Label-conscious parents prefer stevia-based beverages for their children

A 2015 study1 reveals that the “label-conscious” parents preferred reading “stevia” on the food packs, whereas the “traditional” parents preferred the label that read “sugar-sweetened”. What’s your type?


Well, whatever be your type; you will be surprised to learn that the same study confirms that children in the age group of 8-13 years preferred the stevia-sweetened chocolate milk (over sucrose- and monkfruit-sweetened chocolate milk). Does this provide you a good enough reason to keep reading this article? We are sure you do! So here are some of the frequently asked questions about stevia that you may have:



Stevia Rebaudiana belongs to the sunflower family and is a widely grown plant that was first found in the South America. The natives there have been using stevia for thousands of years to sweeten their bitter medicines. This wonder plant is 300 times sweeter than sugar, contains zero calories;2 furthermore, several studies have confirmed that it is natural and safe for consumption. Doesn't this make it a healthful alternative to added sugar in many meals and beverages? The answer is an obvious one!


So how do we refer to stevia In India? The Ayurvedic name for stevia is Madhupatra and is considered to have medicinal properties. It is often referred to by other names, such as Seeni Tulasi, Madhu Pattha and Madhu Parani and more.




Safety studies suggest that stevia is free of side effects; purified steviol glycosides have been marked as “generally recognized as safe” by the Food and Drug Administration. Rather stevia’s natural goodness makes for a healthier life; its low Glycaemic Index and Glycaemic Load make it suitable for people who have been advised to reduce their sugar intake or avoid sugar.2


In an article published in 20153, stevia enjoys the reputation of “zero allergic reactions”. In 2010, the European Food Safety Committee (EFSA) reviewed existing literature to determine if there was any cause for concern regarding the potential for allergic reactions to stevia. The reviewers concluded that "steviol glycosides are not reactive and are not metabolized to reactive compounds, therefore, it is unlikely that the steviol glycosides under evaluation should cause by themselves allergic reactions when consumed in foods."




Extracts from the stevia leaf does not cause cancer. Several authoritative bodies, such as the U.S. Food and Drug Administration (FDA) and European Food Safety Authority (EFSA), have reviewed cancer studies and scientific data on Stevia leaf extract. They agree that it is safe for use.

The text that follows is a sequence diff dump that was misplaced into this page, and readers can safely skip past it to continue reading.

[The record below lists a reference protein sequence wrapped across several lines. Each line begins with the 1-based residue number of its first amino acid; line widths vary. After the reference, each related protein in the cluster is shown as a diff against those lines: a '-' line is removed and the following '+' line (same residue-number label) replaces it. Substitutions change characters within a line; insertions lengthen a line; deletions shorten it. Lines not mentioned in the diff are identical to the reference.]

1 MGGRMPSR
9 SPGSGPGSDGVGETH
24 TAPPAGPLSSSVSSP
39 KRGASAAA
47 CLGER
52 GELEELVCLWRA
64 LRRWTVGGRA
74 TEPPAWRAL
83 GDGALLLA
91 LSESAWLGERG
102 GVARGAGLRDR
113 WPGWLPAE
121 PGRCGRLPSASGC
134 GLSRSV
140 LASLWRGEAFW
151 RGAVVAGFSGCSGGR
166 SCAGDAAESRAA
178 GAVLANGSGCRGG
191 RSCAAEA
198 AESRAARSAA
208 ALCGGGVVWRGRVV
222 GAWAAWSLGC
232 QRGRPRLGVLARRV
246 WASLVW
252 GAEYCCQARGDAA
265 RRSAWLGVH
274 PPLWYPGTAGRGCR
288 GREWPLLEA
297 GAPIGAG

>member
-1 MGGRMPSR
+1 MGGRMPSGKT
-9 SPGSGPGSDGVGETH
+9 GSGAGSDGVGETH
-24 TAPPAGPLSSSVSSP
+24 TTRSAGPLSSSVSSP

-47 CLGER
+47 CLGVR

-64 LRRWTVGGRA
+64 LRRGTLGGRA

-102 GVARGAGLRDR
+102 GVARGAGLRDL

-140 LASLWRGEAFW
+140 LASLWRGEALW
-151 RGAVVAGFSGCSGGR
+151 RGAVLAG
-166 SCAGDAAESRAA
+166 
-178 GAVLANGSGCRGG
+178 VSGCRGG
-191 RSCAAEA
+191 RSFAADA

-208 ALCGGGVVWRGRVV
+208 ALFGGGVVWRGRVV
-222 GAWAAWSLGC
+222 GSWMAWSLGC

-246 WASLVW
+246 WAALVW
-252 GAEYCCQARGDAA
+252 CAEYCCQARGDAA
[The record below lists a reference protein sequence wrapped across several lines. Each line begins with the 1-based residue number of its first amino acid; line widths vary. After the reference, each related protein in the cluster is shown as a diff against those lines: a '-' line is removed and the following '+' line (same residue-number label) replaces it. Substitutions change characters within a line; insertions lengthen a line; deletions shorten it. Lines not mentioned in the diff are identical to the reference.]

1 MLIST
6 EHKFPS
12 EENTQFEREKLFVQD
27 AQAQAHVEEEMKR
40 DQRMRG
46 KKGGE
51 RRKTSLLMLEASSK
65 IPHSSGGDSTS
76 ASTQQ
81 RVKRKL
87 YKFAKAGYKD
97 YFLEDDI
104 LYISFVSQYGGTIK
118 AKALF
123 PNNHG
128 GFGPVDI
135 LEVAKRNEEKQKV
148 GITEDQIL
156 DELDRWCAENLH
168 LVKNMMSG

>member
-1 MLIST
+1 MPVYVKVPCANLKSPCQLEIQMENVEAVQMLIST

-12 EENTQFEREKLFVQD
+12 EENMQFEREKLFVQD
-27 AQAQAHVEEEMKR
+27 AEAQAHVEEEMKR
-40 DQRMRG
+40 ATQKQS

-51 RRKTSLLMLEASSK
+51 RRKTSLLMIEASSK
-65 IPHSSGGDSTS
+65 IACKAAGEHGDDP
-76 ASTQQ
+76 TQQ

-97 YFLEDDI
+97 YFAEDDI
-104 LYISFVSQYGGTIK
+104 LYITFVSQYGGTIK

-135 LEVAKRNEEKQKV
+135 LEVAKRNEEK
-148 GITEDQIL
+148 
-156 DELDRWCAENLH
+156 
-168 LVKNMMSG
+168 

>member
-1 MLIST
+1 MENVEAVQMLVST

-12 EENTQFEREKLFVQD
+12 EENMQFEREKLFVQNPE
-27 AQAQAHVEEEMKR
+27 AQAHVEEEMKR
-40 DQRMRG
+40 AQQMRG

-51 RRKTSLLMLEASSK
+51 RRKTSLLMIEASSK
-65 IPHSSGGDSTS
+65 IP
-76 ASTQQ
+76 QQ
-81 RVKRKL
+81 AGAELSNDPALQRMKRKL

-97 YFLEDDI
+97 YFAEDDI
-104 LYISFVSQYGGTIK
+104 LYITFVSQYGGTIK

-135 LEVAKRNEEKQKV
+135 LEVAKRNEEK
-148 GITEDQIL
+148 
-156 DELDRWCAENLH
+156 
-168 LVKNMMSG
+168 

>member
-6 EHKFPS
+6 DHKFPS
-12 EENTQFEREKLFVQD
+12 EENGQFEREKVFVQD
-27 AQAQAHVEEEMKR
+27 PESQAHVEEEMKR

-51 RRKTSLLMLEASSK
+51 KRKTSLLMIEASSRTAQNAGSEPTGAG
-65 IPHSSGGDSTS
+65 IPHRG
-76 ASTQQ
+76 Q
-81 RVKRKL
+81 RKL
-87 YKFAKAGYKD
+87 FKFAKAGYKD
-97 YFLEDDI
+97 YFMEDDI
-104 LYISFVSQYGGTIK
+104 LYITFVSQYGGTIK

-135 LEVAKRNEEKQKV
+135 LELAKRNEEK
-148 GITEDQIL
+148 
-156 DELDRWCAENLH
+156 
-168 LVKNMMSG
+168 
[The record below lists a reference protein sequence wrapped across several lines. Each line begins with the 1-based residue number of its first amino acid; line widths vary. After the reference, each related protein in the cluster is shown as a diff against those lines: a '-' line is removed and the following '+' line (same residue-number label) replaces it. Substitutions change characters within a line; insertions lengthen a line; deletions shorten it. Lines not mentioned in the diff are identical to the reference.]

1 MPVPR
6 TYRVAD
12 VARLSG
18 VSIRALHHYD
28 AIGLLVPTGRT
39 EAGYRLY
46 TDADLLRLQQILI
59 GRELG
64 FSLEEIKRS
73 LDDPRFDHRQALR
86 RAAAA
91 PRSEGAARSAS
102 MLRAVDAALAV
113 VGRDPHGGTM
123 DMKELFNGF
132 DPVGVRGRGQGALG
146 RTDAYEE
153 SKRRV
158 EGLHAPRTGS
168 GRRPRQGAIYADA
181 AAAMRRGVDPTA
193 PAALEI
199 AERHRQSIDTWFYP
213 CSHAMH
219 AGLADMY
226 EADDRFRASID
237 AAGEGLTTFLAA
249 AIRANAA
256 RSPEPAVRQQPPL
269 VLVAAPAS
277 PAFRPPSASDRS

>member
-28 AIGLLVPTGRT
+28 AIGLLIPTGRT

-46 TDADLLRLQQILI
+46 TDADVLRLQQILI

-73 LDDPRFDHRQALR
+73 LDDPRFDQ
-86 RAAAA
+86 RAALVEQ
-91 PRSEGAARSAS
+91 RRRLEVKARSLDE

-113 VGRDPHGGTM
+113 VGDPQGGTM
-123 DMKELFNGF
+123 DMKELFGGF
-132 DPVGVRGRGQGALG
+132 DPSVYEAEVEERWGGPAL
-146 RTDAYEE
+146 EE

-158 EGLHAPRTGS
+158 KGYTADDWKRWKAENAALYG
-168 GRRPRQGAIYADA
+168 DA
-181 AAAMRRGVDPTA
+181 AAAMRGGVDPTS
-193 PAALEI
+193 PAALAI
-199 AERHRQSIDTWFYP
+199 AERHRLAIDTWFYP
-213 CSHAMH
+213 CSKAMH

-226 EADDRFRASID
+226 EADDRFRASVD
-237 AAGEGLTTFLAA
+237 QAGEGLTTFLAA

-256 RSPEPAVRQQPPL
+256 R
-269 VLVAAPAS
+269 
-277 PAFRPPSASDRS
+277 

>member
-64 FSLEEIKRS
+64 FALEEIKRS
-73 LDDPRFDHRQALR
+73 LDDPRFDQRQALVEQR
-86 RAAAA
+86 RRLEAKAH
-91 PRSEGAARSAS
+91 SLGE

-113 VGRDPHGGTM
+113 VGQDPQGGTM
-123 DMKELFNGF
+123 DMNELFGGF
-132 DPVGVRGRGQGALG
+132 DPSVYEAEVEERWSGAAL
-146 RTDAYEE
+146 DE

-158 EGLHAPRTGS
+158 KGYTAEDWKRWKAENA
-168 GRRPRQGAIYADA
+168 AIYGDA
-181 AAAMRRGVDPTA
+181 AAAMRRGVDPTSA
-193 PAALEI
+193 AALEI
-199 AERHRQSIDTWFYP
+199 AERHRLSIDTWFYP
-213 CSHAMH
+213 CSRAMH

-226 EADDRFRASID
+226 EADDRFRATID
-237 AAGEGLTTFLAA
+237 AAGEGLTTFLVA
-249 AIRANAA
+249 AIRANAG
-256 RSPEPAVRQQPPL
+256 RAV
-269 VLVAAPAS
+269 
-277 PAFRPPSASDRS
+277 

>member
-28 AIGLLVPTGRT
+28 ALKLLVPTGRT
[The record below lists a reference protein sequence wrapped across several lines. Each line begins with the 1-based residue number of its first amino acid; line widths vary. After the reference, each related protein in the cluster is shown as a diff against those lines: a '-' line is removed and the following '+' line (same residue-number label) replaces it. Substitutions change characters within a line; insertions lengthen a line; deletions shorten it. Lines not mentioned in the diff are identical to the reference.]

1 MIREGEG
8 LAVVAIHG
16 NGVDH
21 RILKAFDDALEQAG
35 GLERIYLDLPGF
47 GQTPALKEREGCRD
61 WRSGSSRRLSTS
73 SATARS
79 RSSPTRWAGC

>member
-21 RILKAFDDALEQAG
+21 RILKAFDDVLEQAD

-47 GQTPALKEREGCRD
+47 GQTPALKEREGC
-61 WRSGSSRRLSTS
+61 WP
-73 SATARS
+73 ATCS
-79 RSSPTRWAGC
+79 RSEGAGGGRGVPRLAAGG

Excessive sugars and calories are linked to obesity, diabetes and cardiovascular disease. Stevia is a "zero-calorie" natural sweetener; however, it is usually combined with other ingredients; a few calories from those additional ingredients may be present depending on the product. In general, stevia-based products are significantly less calorific than sucrose. Further, artificial sweeteners that are perceived less caloric could potentially harm you. The American Heart Association (AHA) and American Diabetes Association (ADA) have given a cautious nod to the use of artificial sweeteners in place of sugar to combat obesity, metabolic syndrome and diabetes, all risk factors for heart disease.4




Tata Nx Zero Sugar** is 100% made from natural ingredients. It is made from stevia herb extract , lactose which has been used as a bulking agent and thaumatin which is a fruit extract. It has a low Glycaemic Index compared to regular sugar  and is suitable for people who have been advised to reduce their sugar intake. It blends easily in hot and cold beverages. Now enjoy the goodness of natural sweetener with TATA Nx Zero Sugar**.


In summary, when you are label-conscious, you take care of your health and that of your family’s. And the good news is – You aren’t compromising on the taste. So, cheers to the revolution. Cheers to Stevia. Cheers to Tata Nx Zero Sugar**.


**TATA Nx Zero Sugar does not contain Sucrose


1. Li, X. E., Lopetcharat, K., & Drake, M. A. (2015). Parents’ and children's acceptance of skim chocolate milks sweetened by monk fruit and stevia leaf extracts. Journal of food science80(5), S1083-S1092.

2. International Stevia Council, Stevia Media Resource, November 2011.

3. Urban, J. D., Carakostas, M. C., & Taylor, S. L. (2015). Steviol glycoside safety: are highly purified steviol glycoside sweeteners food allergens?. Food and Chemical Toxicology75, 71-78.

4. Gardner, C., Wylie-Rosett, J., Gidding, S. S., Steffen, L. M., Johnson, R. K., Reader, D., & Lichtenstein, A. H. (2012). Nonnutritive sweeteners: current use and health perspectives: a scientific statement from the American Heart Association and the American Diabetes Association. Circulation126(4), 509-519.


*Having low-calorie, low glycaemic index and low glycaemic load.

**Tata Nx recommends regular exercise (at least 30 – 40 min of brisk walk) and a healthy diet, in addition to consuming Tata Nx ZeroSugar.